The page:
In order to get the reward, the rat robot will learn to do the correct behaviors corresponding to the cues.  After sufficient navigation training, the rat robot will move ahead in response to the Forward cue, turn left in response to the Left cue, and turn right in response to the Right cue. In this paper, the rat robot is referred to as rat cyborg.

Thanks to the rapid advance of brain-machine interfaces (BMIs), the connection and interaction between the organic components and computing components of the cyborg intelligent systems are becoming deeper and better. Based on such kinds of symbiotic bio-machine systems, a new type of intelligence, which we refer to as cyborg intelligence, will play an increasingly crucial role. 

Cyborg intelligence is a convergence of machine and biological intelligence, which is capable of integrating the two heterogeneous intelligences at multiple levels. It has the potential to deliver tremendous benefits to society, such as in search and rescue, health care, and entertainment.

 In this research, the mobility, perceptibility and cognition capability of the rats were combined with the sensing and computing power of the machines in the rat cyborg system. The experimental results of the rat cyborg system in maze solving provide a proof-of-principle demonstration for cyborg intelligence.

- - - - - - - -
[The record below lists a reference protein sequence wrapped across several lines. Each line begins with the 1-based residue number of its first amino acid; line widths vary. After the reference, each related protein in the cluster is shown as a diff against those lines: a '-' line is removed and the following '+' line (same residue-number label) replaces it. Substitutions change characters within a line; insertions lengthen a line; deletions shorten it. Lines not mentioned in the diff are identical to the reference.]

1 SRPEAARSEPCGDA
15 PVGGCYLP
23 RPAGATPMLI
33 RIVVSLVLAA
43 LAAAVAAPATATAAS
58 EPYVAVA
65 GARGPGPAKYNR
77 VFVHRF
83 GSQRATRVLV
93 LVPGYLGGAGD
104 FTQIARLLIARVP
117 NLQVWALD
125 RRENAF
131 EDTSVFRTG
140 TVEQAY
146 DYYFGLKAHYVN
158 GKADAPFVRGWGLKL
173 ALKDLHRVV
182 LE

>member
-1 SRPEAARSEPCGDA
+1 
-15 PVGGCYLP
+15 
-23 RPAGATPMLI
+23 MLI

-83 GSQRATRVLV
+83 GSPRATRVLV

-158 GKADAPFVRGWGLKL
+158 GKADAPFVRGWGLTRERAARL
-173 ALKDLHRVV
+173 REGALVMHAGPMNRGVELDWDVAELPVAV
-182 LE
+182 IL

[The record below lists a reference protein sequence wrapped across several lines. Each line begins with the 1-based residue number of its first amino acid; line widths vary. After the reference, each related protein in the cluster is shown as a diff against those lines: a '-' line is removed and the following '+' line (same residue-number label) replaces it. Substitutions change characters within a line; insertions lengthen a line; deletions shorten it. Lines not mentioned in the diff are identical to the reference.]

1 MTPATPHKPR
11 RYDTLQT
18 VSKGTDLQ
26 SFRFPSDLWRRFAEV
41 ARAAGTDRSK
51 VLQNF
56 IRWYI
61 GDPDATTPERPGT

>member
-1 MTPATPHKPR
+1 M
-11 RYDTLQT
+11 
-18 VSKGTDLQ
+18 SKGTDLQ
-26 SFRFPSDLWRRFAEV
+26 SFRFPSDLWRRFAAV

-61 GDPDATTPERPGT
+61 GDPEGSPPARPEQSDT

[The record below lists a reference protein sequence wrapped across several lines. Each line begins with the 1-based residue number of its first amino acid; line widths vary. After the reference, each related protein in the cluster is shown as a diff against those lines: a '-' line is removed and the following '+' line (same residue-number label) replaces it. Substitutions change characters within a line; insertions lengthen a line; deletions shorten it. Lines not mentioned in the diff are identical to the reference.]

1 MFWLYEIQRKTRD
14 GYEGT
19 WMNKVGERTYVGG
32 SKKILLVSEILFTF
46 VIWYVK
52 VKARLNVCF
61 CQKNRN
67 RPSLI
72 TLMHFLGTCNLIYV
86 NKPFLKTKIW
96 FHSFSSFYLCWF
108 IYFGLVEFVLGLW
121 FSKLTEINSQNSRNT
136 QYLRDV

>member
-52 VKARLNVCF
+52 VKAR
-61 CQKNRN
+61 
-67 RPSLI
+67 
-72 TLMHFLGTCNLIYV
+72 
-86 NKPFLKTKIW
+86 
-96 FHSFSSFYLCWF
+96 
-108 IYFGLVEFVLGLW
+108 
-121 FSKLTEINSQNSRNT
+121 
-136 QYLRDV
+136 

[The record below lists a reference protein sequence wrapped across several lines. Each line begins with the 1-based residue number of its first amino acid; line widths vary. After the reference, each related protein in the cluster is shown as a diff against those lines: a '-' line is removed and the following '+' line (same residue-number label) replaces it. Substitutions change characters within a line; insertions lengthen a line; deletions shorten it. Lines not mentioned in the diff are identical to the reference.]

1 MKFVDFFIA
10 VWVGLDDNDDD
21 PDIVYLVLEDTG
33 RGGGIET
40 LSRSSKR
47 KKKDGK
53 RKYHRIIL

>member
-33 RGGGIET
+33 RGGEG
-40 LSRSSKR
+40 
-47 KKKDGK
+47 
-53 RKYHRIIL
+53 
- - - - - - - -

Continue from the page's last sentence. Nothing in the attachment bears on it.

Similar to rats, the computer had to find a path from the start to the target with no knowledge of the mazes. There are a number of different maze solving algorithms, such as random mouse, wall follower, Pledge, and Tremaux’s algorithm.



The researchers, in their PLoS ONE paper,  reveal intelligence-augmented rat cyborgs and present a comparative study of maze solving by computer, by rats, and by rat cyborgs.  The computer aids rats in dead road detection, unique road detection, loop detection, and shortest path detection. In terms of steps, coverage rates and time spent, the rat cyborgs have a better performance than the individual rats in maze solving; in terms of coverage rates, the rat cyborgs have a better performance than the individual computer in maze solving. From the systematic perspective, the rat’s capability of maze solving has been augmented by the computer.

In future work, more tasks will be introduced, and the complexity of tasks will be quantified. To avoid excessive intervention with the rats, the strength of the computer’s assistance will be graded. In addition, more practical rat cyborgs will be investigated: the webcam will be replaced by sensors mounted on rats, such as tiny camera, ultrasonic sensors, infrared sensors, electronic compass, and so on, to perceive the real unknown environment in real time; and the computer-aided algorithms can be housed on a wireless backpack stimulator instead of in the computer. 


Contacts and sources:
PLoS ONE

Citation: Yu Y, Pan G, Gong Y, Xu K, Zheng N, Hua W, et al. (2016) Intelligence-Augmented Rat Cyborgs in Maze Solving. PLoS ONE 11(2): e0147754. doi:10.1371/journal.pone.0147754

1 comment: